GTRCMC to assist earthquake-ravaged Turkey and Syria
Minister of Tourism and founder/ chairman of the GTRCMC, Edmund Barlett, in conversation with Syrian Ambassador to the United Nations, Bassam al-Sabbagh today in New York.

Minister of Tourism and founder/chairman of the Global Tourism Resilience and Crisis Management Centre (GTRCMC), Edmund Barlett, has expressed condolences and support for the recovery efforts in Turkey and Syria, following a catastrophic earthquake on Monday.

More than 3,800 people have been killed and thousands injured after the powerful magnitude 7.8 earthquake struck Turkey and Syria, leaving the countries devastated.

OBSERVER ONLINE understands that the Resilience Centre in Amman, Jordan is being alerted to offer full support to the countries. Additionally, Dr Talib Refai, co-chairman of the GTRCMC is also in Amman and will coordinate the efforts.

Regarded as one of the strongest in more than 100 years, the earthquake struck 23 kilometres (14.2 miles) east of Nurdagi, in Turkey's Gaziantep province, at a depth of 24.1 kilometres (14.9 miles), the United States Geological Survey said.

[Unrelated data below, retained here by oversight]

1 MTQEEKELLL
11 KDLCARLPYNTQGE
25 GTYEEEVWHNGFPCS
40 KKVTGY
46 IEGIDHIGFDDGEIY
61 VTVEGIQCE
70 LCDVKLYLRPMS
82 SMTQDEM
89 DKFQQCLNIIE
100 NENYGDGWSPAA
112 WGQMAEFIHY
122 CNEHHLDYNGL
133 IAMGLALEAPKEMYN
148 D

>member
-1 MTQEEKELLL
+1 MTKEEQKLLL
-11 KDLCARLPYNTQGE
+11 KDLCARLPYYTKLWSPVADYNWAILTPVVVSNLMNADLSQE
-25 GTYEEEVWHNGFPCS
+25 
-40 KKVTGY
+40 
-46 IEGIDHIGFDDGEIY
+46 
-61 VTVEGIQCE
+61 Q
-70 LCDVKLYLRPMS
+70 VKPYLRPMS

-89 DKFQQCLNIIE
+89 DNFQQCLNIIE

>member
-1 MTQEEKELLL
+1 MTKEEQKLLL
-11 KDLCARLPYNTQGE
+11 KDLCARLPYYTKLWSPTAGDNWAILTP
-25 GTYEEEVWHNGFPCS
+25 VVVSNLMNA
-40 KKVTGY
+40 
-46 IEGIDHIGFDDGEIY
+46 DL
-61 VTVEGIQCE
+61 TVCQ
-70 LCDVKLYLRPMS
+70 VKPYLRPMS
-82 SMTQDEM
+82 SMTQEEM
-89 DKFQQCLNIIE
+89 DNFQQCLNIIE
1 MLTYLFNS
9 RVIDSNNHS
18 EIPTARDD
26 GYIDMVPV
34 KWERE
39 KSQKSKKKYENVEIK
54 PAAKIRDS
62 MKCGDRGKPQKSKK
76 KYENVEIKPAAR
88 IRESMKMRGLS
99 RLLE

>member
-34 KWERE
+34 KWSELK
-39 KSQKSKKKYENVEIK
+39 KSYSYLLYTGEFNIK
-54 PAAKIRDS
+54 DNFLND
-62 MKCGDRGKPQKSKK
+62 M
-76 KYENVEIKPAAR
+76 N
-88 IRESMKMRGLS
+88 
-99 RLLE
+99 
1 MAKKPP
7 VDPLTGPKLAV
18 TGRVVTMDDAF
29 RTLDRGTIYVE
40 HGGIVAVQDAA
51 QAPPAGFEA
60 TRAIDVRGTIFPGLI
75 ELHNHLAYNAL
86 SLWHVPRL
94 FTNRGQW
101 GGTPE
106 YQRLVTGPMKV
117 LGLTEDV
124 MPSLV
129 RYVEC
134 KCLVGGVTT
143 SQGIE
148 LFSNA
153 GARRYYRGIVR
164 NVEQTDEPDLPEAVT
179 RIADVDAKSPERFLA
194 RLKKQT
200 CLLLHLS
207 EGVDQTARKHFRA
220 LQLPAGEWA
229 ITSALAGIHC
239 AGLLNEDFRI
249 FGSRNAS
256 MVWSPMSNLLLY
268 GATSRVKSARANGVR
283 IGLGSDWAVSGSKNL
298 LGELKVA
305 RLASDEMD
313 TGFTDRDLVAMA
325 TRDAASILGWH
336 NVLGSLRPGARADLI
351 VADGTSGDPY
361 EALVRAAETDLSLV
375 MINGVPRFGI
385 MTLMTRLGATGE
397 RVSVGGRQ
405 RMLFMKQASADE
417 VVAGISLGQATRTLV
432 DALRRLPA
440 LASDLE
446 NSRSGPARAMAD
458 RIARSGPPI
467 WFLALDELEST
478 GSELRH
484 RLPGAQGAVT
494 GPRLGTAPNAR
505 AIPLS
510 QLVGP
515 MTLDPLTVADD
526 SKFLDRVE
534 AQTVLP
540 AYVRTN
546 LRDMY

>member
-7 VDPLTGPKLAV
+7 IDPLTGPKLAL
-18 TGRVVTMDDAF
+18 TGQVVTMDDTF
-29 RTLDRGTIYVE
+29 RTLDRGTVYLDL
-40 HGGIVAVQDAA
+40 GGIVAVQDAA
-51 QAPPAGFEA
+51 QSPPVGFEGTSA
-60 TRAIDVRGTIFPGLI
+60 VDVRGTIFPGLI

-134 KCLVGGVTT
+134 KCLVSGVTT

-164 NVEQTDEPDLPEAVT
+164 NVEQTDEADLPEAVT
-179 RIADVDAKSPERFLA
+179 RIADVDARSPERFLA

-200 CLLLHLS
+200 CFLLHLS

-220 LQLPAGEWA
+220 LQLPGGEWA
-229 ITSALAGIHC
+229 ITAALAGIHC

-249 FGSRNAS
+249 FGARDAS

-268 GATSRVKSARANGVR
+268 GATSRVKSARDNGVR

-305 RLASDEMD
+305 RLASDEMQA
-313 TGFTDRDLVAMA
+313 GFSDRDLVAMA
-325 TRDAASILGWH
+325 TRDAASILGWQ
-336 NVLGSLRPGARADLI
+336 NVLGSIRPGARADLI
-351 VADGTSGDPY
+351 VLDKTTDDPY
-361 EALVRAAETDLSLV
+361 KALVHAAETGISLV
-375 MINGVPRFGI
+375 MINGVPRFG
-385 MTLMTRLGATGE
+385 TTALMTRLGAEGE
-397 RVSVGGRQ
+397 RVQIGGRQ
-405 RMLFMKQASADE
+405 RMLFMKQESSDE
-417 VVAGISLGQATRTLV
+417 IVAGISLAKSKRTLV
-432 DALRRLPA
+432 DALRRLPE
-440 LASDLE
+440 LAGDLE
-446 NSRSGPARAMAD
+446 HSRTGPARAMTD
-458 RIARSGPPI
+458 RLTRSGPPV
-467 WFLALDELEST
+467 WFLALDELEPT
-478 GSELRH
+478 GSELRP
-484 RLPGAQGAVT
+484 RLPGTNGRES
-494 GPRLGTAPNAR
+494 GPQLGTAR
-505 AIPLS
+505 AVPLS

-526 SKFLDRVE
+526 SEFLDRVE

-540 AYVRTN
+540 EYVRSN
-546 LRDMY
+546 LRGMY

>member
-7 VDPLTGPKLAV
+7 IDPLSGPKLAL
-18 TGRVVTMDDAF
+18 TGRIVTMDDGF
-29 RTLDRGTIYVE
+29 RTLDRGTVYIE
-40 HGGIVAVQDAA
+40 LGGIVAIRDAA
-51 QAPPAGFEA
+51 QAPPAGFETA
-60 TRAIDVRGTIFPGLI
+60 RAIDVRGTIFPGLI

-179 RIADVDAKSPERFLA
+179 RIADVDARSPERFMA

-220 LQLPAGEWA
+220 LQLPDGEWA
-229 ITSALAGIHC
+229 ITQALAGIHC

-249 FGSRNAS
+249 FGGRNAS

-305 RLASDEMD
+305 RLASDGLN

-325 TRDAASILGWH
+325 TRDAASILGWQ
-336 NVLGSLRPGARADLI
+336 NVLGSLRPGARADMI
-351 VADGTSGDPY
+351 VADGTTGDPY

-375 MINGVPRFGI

Multiple aftershocks were felt across the region for hours following the first quake, including a severe quake measuring magnitude 7.5.

READ: Rescuers scramble in Turkey, Syria after quake kills 3,400

According to the Associated Press (AP), rescuers in Turkey and Syria searched through the frigid night into Tuesday, intending to pull more survivors from the rubble that was left in the wake of the massive earthquake.

“Authorities feared the death toll from Monday’s pre-dawn earthquake and aftershocks would keep climbing as rescuers looked for survivors among tangles of metal and concrete spread across the region beset by Syria’s 12-year civil war and refugee crisis,” the AP reported.

It was also reported that survivors cried out for help from within mountains of debris as first responders contended with rain and snow. At the same time, seismic activity continued to rattle the region, including another jolt nearly as powerful as the initial quake.

Balford Henry

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